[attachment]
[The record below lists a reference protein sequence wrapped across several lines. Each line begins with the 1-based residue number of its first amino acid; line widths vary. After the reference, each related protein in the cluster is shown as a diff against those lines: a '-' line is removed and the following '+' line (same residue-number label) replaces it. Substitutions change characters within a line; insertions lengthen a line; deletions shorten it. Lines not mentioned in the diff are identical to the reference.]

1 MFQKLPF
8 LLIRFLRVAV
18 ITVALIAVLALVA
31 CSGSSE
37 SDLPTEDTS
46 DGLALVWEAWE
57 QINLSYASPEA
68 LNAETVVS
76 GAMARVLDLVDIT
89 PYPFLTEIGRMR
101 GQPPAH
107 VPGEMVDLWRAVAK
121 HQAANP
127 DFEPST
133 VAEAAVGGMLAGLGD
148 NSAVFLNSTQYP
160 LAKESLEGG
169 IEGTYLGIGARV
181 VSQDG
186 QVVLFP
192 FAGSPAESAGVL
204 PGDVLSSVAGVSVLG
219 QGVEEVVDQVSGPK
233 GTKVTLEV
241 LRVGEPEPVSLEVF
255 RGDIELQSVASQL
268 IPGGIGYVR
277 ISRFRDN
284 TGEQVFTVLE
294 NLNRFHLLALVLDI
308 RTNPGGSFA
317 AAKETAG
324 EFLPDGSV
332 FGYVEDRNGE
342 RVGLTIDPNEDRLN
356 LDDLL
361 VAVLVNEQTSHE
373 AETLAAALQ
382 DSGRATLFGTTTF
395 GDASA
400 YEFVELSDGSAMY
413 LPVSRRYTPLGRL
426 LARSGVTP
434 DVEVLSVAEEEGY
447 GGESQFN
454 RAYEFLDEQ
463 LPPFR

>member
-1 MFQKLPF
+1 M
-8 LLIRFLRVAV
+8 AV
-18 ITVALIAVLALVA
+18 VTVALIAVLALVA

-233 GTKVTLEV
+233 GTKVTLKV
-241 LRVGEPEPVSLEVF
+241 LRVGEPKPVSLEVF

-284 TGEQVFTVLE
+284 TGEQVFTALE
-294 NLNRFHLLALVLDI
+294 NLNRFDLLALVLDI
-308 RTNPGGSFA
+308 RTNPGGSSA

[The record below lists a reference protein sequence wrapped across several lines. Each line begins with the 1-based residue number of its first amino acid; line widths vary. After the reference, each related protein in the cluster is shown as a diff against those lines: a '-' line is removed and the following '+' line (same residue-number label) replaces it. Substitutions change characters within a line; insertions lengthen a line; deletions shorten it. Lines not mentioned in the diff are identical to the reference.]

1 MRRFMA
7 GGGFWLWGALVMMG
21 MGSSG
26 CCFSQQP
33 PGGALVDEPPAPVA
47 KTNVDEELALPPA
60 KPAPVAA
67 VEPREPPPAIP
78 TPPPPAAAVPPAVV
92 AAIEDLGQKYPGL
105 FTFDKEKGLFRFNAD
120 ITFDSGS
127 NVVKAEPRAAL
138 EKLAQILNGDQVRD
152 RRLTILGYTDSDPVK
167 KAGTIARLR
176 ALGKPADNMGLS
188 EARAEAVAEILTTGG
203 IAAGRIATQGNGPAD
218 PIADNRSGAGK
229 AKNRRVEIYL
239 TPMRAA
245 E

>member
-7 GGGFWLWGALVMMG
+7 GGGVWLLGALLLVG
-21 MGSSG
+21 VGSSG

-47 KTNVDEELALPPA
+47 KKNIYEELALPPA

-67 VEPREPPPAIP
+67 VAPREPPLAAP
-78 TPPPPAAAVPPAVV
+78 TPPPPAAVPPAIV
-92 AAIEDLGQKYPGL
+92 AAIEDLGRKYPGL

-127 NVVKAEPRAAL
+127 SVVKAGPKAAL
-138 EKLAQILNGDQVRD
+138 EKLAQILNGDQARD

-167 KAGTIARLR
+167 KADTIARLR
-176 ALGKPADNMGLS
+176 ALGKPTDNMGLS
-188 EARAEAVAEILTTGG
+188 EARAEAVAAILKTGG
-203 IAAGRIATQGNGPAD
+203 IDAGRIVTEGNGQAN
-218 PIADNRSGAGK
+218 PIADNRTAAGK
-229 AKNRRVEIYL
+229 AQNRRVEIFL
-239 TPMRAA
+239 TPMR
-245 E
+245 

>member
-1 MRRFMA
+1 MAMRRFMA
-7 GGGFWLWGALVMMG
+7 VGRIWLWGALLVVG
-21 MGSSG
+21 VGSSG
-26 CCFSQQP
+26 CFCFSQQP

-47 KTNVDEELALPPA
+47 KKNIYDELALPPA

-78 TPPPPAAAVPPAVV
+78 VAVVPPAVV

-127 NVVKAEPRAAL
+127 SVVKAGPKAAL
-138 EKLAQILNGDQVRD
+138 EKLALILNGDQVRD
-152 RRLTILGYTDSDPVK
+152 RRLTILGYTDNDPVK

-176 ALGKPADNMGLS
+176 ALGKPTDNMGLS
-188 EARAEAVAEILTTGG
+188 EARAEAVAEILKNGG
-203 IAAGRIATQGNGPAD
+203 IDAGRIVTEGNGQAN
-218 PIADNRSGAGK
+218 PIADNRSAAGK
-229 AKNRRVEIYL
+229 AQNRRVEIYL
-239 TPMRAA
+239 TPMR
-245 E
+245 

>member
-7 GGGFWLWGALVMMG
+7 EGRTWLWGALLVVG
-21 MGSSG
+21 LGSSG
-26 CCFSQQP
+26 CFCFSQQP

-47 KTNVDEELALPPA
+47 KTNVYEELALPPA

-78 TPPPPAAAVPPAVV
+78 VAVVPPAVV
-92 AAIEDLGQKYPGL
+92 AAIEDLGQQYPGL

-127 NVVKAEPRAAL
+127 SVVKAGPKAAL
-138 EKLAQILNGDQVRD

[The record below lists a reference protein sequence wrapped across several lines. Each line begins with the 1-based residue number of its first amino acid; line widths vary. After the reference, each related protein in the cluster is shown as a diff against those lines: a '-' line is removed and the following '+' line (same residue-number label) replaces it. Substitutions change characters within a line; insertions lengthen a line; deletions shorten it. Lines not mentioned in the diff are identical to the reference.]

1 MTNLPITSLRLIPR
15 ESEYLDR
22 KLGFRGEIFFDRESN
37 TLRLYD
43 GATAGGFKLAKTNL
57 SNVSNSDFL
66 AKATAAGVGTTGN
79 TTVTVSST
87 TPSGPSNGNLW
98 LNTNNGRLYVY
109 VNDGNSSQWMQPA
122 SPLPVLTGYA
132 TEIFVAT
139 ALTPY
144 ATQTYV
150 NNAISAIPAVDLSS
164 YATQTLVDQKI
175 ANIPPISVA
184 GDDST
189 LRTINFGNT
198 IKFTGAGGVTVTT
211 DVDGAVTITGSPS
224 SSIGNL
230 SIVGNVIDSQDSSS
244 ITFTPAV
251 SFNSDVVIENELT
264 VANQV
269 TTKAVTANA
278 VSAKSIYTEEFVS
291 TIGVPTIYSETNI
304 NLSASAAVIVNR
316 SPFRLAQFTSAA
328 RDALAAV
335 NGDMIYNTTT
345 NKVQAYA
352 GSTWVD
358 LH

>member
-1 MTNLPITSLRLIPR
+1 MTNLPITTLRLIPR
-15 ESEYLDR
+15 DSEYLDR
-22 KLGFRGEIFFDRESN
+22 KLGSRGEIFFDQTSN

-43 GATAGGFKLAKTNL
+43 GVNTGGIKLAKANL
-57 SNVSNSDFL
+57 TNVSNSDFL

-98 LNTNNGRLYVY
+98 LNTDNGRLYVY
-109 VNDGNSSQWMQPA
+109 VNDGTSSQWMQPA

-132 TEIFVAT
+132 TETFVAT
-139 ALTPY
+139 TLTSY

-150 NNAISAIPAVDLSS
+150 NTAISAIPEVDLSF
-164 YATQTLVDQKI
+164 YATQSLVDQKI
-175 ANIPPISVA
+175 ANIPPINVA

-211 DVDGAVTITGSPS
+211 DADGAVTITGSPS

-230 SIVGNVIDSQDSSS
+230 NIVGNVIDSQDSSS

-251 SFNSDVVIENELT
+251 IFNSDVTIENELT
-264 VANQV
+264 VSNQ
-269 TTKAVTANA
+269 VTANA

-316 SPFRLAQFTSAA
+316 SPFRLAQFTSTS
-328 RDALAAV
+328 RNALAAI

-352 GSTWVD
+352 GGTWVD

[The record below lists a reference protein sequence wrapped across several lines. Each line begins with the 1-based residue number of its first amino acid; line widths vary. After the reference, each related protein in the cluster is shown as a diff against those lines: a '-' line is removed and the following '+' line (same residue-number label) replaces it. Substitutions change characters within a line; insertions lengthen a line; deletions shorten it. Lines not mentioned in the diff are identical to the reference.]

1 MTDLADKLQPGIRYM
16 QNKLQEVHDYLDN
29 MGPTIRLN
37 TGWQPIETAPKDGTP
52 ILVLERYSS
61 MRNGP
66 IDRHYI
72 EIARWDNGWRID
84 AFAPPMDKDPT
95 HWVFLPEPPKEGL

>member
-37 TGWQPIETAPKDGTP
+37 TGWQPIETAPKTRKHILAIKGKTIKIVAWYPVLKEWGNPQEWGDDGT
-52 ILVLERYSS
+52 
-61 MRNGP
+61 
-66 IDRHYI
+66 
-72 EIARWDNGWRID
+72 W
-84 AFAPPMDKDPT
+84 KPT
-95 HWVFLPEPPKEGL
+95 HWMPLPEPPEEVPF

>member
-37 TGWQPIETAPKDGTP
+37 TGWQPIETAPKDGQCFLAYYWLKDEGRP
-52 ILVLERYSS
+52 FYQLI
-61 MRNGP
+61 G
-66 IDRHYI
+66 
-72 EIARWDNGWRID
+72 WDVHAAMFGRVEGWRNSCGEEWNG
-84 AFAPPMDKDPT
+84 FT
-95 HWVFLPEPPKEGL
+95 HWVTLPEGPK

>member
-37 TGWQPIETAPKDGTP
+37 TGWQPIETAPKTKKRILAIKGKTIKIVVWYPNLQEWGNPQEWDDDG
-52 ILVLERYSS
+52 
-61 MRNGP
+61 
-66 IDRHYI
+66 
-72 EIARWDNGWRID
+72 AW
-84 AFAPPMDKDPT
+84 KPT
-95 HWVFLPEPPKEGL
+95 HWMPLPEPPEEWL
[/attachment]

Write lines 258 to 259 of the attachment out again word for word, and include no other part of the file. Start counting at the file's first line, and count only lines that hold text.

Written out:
66 IDRHYI
72 EIARWDNGWRID